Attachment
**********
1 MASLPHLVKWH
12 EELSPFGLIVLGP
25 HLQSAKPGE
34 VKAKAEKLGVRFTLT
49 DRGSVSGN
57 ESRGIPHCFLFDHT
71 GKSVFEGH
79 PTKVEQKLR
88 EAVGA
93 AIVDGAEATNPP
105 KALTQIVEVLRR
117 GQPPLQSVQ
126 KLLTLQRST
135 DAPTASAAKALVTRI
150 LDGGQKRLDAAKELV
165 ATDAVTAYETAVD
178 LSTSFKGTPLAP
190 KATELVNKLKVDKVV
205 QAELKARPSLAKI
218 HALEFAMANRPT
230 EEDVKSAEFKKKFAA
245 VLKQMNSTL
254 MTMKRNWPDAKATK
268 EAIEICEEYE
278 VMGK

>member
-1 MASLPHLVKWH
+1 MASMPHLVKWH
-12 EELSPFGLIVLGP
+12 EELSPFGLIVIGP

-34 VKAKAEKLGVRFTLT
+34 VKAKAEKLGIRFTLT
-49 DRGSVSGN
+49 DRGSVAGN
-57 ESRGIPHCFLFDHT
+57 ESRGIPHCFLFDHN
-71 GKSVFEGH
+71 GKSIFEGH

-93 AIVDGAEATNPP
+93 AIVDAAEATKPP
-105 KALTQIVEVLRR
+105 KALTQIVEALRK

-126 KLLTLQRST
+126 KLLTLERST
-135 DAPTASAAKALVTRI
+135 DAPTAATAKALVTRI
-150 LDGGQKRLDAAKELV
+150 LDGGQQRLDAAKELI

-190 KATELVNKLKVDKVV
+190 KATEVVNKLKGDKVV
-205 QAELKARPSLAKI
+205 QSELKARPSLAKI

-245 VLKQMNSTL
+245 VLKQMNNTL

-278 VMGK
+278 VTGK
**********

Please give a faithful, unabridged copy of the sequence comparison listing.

1 MASLPHLVKWH
12 EELSPFGLIVLGP
25 HLQSAKPGE
34 VKAKAEKLGVRFTLT
49 DRGSVSGN
57 ESRGIPHCFLFDHT
71 GKSVFEGH
79 PTKVEQKLR
88 EAVGA
93 AIVDGAEATNPP
105 KALTQIVEVLRR
117 GQPPLQSVQ
126 KLLTLQRST
135 DAPTASAAKALVTRI
150 LDGGQKRLDAAKELV
165 ATDAVTAYETAVD
178 LSTSFKGTPLAP
190 KATELVNKLKVDKVV
205 QAELKARPSLAKI
218 HALEFAMANRPT
230 EEDVKSAEFKKKFAA
245 VLKQMNSTL
254 MTMKRNWPDAKATK
268 EAIEICEEYE
278 VMGK

>member
-1 MASLPHLVKWH
+1 MASMPHLVKWH
-12 EELSPFGLIVLGP
+12 EELSPFGLIVIGP

-34 VKAKAEKLGVRFTLT
+34 VKAKAEKLGIRFTLT
-49 DRGSVSGN
+49 DRGSVAGN
-57 ESRGIPHCFLFDHT
+57 ESRGIPHCFLFDHN
-71 GKSVFEGH
+71 GKSIFEGH

-93 AIVDGAEATNPP
+93 AIVDAAEATKPP
-105 KALTQIVEVLRR
+105 KALTQIVEALRK

-126 KLLTLQRST
+126 KLLTLERST
-135 DAPTASAAKALVTRI
+135 DAPTAATAKALVTRI
-150 LDGGQKRLDAAKELV
+150 LDGGQQRLDAAKELI

-190 KATELVNKLKVDKVV
+190 KATEVVNKLKGDKVV
-205 QAELKARPSLAKI
+205 QSELKARPSLAKI

-245 VLKQMNSTL
+245 VLKQMNNTL

-278 VMGK
+278 VTGK